Leaders: Independence issue a bit clearer but more answers are needed

THERE are, as the song has it, more questions than answers. As far as we know, Johnny Nash did not have a premonition of things to come in Scotland but his great hit might easily be the soundtrack to the debates taking place in the run-up to the independence referendum.

There are, as the song has it, more questions than answers. As far as we know, Johnny Nash did not have a premonition of things to come in Scotland but his great hit might easily be the soundtrack to the debates taking place in the run-up to the independence referendum.

Yesterday The Scotsman held the first of several conferences aimed at getting answers to some of the key questions which will influence the electorate’s decision when it votes on separating Scotland from the United Kingdom.

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It would be fair to say the conference did not provide a definitive answer on many of the important issues arising from the referendum, but it provided important indications of the way politicians are thinking.

Bruce Crawford, for the SNP, argued that a vote against independence would mean further constitutional wrangling. Michael Moore for the UK coalition urged us to concentrate on the issues at stake, not the process. Both cases have flaws. Unionists say the SNP is responsible for constitutional wrangling by proposing a referendum, while Nationalists would claim the hold-up over the process is the result of the Unionist parties seeking to interfere. Sadly, such jousting is set to continue for a while.

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However, the conference did at least shed some light on the questions the electorate might be asked. Professor John Curtice of Strathclyde University suggested two questions. In the first people would be asked if they agreed Scotland should be independent? If 50 per cent plus one answered yes, that is it. As well as the first question there would be a second, offering a choice between further devolution – possibly “devo-max or “devo-plus” – and the status quo. Again 50 per cent plus one would be a mandate for greater powers.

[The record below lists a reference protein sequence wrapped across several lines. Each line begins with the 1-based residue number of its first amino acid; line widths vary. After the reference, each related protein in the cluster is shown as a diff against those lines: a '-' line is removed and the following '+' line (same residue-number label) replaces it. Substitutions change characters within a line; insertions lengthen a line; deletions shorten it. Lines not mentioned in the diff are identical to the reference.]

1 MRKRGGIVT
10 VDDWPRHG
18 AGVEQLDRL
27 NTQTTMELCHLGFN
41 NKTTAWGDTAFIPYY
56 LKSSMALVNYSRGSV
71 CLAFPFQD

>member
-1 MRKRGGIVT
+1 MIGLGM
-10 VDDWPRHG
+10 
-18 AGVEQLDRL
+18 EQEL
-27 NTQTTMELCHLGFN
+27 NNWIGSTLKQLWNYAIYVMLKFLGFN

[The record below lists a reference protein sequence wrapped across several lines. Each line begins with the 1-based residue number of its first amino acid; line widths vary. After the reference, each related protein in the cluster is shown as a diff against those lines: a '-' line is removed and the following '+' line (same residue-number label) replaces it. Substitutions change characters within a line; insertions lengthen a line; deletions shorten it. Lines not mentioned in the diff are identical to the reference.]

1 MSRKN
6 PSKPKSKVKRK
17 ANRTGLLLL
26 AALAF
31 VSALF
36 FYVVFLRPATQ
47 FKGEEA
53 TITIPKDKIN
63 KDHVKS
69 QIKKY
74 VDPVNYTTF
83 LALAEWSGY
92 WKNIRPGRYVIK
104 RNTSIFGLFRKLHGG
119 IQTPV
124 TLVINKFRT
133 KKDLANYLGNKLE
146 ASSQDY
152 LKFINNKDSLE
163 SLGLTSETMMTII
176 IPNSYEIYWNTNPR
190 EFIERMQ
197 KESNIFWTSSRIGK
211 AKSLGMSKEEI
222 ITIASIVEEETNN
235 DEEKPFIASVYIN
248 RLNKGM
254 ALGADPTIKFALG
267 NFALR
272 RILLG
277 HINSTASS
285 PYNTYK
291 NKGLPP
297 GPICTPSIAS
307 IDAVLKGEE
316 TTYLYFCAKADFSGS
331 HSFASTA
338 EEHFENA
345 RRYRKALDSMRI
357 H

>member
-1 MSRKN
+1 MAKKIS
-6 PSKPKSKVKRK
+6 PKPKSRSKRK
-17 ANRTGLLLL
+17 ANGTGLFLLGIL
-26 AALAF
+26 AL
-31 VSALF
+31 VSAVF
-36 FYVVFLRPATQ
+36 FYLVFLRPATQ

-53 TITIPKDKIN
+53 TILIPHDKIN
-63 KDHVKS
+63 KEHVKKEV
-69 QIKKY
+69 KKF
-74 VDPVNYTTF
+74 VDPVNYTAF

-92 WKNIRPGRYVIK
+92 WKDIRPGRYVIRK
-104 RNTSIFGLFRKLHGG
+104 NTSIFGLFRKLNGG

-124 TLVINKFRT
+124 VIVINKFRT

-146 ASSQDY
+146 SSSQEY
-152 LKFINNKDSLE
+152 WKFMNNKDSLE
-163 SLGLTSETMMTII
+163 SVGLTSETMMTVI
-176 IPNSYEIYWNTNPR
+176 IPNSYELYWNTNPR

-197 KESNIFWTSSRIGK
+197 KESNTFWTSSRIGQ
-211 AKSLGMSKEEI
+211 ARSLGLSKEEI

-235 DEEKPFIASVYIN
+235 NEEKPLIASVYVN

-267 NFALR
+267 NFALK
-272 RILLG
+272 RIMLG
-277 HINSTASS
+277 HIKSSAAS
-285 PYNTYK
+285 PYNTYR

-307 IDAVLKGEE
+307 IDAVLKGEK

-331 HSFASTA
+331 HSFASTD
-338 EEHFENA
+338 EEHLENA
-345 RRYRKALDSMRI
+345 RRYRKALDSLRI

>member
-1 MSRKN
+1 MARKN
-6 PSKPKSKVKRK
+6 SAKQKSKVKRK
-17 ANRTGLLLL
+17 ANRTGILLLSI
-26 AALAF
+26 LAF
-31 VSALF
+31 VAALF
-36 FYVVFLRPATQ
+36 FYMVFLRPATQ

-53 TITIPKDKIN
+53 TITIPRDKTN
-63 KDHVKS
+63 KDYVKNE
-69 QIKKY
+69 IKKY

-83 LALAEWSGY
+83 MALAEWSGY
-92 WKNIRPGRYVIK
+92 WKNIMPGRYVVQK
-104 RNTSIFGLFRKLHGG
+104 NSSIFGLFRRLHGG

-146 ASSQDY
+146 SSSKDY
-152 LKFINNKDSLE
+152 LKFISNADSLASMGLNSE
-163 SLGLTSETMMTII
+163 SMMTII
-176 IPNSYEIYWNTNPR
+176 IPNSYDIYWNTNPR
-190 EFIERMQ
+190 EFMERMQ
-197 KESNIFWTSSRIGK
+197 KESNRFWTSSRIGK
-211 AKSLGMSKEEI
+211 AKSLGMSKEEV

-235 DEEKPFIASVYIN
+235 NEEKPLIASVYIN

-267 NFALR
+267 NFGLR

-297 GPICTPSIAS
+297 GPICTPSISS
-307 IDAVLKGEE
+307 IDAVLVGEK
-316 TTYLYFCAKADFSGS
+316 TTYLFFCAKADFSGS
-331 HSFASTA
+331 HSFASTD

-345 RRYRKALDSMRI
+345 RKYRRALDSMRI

This has the benefit of getting around the SNP’s suggestion that if a form of further devolution was on the ballot paper, it would be trumped by a vote for independence even if 99 per cent of people voted for more powers for Holyrood and just 51 per cent for sovereignty. However, there are alternatives to the Curtice proposal, including borrowing an idea from New Zealand which in a vote on electoral reform first asked voters if they wanted to change from the status quo. If they said yes, they were then offered alternatives. Here voters could be asked if they favoured change. If they did not that would be the end of it, if they did, there would be a choice, which could include independence, devo-max, and devo-plus.

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Both ideas have attractions and drawbacks and we will, no doubt, be presented with more options in the months to come. What our conference proved is that we are at last, moving towards some clarity on the referendum. However, we need a lot more detail from the SNP on independence and on devo-max or devo-plus from the unionist parties before adopting “I can see clearly now” as our theme tune.